Enkeldebosch unearths productivity with new super line

Schneider Electric along with an alliance partner Vennic has rooted a complete integrated solution at Enkeldebosch Boerdery’s potato grading, sorting and bagging (PGSB) plant.The Mpumalanga based farm owner, Christo Kruger, approached Vennic to enhance his PGSB plant from 28 electric motors to 122. The plant is divided into five different segments:
Bulk hopper – where the potatoes are dumped into the machine.
Seed line – where the seed for the next season is sorted and packed.
Wash line – where the potatoes are washed.
Sorting line – where the potatoes are sorted, the good from the bad and the large from the small.
Packing line – where the potatoes are stored, conveyed, weighed and packed.
Says Pierre Venter, head of the electrical department at Vennic: “Due to the sheer size of Enkeldebosch’s PGSB plant, Vennic chose a SCADA system with a user-friendly interface and a touchscreen HMI that is straightforward to use. Of note is that before we could get to the testing and commissioning phase, we had to complete the entire installation, resulting in us installing cable to all motors. That’s almost eight kilometres of cable onto 150 metres of cable trays using over 10,000 cable ties.”
Venter furthermore explains that each line now has its own start/stop command and will not start if its upstream line is not started. Also, if an upstream line is stopped, all downstream lines will stop. If a line is started, the motors on that line will start in one-second intervals to prevent both a very high startup current and a maximum demand peak, ensuring that
the startup load on the generator is less in the case of an Eskom supply failure. Also, if a motor in the middle of a line has not started, the starting sequence will not continue. Venter explains: “The downstream trip fallout was of cardinal importance as a failure could cause a potato pile up and eventually machine damage.”
At the bulk hopper, Vennic deployed a Schneider Electric high frequency ultra-sonic sensor to measure the inflow of potatoes. If there are no potatoes at the inflow point, the variable speed drive (VSD) on the bulk hopper motor will speed up to the maximum set speed, bringing the potatoes to the inflow point faster than it ever did before, thereby saving the farm a lot of time. Once at the inflow point, the ultra-sonic will measure the height of the pile of potatoes and the motor speed will, accordingly, slow down to prevent a potato overflow.
In the drying tunnel at the beginning of the sorting line, a gas burner is used to heat the tunnel to an adjustable set point to dry the potatoes. Real time temperature value is also displayed.
On the other end of the PGSB plant, the packing segment, there are nine large storage hoppers in which the different sizes and grades of potatoes are stored. Each of these hoppers can be selected individually to pull the desired size and grade of potatoes out of the hopper onto the main distribution conveyor in the packing segment. Each hopper now has its own VSD and the speed can be adjusted from one percent to 100 percent. Here, the potatoes are also weighed, bagged and packed on two lines, either with a Sennah semi-automatic bagging machines or with a fully automatic Propack bagging machine.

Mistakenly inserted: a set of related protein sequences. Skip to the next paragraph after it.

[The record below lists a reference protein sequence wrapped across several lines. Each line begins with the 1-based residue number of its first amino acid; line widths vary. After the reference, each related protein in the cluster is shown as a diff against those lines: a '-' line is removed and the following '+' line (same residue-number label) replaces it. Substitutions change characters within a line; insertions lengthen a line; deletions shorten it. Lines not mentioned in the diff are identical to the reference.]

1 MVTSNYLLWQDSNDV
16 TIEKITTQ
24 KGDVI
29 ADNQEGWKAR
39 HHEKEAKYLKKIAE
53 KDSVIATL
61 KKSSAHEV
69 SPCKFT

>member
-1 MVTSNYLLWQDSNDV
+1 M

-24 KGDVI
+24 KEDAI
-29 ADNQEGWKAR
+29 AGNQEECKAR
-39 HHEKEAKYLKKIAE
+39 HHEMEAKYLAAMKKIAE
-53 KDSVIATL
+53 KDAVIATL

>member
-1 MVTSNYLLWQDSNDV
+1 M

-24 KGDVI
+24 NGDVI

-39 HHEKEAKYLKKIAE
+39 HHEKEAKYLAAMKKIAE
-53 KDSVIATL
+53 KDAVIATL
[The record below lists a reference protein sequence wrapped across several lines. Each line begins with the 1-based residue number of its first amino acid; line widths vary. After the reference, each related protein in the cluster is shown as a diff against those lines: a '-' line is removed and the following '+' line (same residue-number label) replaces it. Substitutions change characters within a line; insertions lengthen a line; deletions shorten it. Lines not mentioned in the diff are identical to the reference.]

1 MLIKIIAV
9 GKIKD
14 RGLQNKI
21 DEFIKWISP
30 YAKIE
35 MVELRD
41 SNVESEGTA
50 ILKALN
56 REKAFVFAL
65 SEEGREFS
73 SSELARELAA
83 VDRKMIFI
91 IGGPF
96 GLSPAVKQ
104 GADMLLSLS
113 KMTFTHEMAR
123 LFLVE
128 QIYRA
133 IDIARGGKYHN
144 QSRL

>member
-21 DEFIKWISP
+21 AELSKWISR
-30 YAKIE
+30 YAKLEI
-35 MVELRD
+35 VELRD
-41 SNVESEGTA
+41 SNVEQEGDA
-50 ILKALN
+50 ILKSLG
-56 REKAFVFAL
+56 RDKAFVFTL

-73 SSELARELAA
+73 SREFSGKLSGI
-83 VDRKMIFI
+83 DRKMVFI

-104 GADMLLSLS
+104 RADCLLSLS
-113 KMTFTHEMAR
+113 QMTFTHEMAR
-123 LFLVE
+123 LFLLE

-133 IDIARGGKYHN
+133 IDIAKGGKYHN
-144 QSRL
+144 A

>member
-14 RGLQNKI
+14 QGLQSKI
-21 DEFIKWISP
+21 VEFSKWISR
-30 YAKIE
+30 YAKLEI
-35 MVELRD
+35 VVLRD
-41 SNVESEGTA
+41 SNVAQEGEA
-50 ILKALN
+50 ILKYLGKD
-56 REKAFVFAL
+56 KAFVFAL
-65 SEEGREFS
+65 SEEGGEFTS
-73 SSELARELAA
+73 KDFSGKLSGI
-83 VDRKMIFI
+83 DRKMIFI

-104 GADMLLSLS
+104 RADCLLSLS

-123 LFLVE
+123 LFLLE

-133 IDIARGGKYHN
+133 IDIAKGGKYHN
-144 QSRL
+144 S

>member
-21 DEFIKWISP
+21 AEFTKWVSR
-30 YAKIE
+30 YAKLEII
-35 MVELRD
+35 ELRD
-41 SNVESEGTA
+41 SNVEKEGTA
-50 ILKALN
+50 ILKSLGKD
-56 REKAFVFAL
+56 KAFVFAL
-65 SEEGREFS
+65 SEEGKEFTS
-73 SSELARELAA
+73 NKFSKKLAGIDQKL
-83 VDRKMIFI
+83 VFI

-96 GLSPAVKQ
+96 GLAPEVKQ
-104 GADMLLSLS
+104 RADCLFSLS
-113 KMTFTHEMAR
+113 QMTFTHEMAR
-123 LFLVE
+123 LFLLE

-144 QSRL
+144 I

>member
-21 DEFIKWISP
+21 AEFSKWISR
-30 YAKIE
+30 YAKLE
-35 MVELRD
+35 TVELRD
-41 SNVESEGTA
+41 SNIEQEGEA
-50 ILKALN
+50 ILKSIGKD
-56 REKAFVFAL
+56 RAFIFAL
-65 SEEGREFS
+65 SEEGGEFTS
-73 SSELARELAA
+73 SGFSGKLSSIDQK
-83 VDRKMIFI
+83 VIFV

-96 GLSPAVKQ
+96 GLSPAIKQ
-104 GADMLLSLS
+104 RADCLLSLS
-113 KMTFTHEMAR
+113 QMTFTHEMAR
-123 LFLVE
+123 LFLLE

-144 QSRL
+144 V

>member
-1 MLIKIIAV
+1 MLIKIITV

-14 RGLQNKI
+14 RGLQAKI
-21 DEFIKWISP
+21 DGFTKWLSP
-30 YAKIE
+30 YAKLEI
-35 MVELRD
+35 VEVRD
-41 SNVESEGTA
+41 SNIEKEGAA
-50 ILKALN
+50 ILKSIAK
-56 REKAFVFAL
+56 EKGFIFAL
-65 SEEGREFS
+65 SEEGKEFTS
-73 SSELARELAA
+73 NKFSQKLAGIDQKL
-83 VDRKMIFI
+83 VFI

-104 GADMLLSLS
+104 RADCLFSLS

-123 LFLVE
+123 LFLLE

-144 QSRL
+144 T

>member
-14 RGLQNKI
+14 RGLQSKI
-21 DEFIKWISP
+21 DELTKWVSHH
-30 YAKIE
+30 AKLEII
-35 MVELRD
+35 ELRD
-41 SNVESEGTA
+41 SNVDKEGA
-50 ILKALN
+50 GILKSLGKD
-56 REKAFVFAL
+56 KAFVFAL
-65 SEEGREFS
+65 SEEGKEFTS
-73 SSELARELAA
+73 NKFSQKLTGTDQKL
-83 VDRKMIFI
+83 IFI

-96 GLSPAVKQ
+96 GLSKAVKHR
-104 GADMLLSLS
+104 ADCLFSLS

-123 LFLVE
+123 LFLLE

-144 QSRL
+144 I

“Owing to the fact that the Propack is upstream to the hoppers, Vennic had to interlock the VSDs with the Propack to once again prevent a pile up of potatoes – should the Propack stop bagging the potatoes being fed to it from the storage hoppers. The plant now has the capability to bag and pack 1,800 bags of potatoes in a single hour,” says Venter.
The upgrade is made possible with two M340 PLC racks linked to a total of 320 digital inputs, 160 digital outputs, eight analogue inputs and 32 analogue outputs. There is spare I/O that is reserved for future use. In addition, a Modbus network is utilised to acquire data from all 10 VSDs and a power meter – all displayed on the SCADA.
Venter elaborates: “Interfacing was done by a 5.7inch touchscreen HMI mounted on the MCC, which reflects, via a
Wi-Fi network, onto the client’s iPad using Vijeo Design Air, allowing the user to use and change all the states and parameters of the PGSB plant. By logging into the maintenance function all the conveyors and fans can be started individually, out of sequence, independently from one another while doing maintenance.”
Also displayed on the SCADA is a complete layout of the MCC, with all its 122 starters, making fault finding quick and easy, as well as locating a tripped motor.
Vennic employees accomplished this entire project – from building the panel and the fitting and wiring of all components, to the installation of the panel with all cables reaching the motors and process points, as well as commissioning.
“At the beginning of this entire project, I was skeptical on whether I had made the right decision. But after seeing
the 32 inch SCADA screen, and Vennic introducing me to the wireless iPad control, I knew it was the right decision:
both doing the upgrade and choosing Vennic for their innovative electrical solutions,” concludes Kruger.
Schneider Electric: Tel +27 11 254 6400; ntombi.mhangwani@schneider-electric.com; www.schneider-electric.com
Vennic: Tel +27 15 293 0547; pj@vennic.co.za; www.vennic.co.za